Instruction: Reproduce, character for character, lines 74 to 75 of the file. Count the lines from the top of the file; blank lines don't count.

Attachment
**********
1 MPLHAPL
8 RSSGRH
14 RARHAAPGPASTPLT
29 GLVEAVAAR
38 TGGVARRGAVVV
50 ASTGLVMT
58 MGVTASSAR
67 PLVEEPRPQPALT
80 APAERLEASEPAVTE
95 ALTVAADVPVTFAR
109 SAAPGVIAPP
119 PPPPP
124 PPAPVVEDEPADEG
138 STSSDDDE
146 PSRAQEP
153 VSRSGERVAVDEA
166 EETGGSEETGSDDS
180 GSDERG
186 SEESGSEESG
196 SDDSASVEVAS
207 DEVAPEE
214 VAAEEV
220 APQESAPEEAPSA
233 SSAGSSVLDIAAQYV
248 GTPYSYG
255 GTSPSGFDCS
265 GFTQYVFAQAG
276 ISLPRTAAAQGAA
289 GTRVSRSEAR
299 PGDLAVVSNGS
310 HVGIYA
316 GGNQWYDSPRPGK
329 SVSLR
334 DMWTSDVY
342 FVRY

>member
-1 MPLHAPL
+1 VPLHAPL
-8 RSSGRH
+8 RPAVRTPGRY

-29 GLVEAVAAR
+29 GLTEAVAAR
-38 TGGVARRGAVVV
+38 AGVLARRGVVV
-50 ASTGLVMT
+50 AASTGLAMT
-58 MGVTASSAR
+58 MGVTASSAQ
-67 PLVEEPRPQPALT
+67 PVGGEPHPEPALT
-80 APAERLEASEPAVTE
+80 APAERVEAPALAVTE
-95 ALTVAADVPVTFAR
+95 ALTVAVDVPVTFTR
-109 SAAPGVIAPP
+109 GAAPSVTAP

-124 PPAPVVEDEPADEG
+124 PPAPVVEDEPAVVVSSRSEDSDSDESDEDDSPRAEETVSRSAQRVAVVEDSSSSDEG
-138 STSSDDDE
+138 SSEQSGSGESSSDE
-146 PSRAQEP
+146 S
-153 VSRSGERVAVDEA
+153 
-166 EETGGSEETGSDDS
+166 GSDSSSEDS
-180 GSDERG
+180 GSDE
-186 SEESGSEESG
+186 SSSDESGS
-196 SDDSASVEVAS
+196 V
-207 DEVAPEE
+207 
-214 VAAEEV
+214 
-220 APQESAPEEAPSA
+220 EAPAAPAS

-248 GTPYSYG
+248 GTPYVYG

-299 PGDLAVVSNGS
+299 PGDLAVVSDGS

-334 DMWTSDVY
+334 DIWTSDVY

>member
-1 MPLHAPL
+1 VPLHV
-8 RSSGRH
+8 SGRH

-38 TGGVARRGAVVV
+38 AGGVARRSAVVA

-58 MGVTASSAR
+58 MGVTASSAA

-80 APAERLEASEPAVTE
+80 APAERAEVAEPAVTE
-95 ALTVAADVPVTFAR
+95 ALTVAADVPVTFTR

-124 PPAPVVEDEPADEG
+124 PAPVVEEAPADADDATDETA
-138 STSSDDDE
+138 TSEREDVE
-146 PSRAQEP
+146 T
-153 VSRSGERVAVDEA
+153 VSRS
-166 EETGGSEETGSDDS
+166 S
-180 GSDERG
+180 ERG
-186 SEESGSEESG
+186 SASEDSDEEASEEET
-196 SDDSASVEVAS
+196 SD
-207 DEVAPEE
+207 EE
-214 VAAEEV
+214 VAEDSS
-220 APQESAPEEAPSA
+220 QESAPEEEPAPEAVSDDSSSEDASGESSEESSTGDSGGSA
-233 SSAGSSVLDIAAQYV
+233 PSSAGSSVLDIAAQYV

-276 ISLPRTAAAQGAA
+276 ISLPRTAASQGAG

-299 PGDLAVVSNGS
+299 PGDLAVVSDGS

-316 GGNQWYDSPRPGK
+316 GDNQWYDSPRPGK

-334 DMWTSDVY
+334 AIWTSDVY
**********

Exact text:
+207 
-214 VAAEEV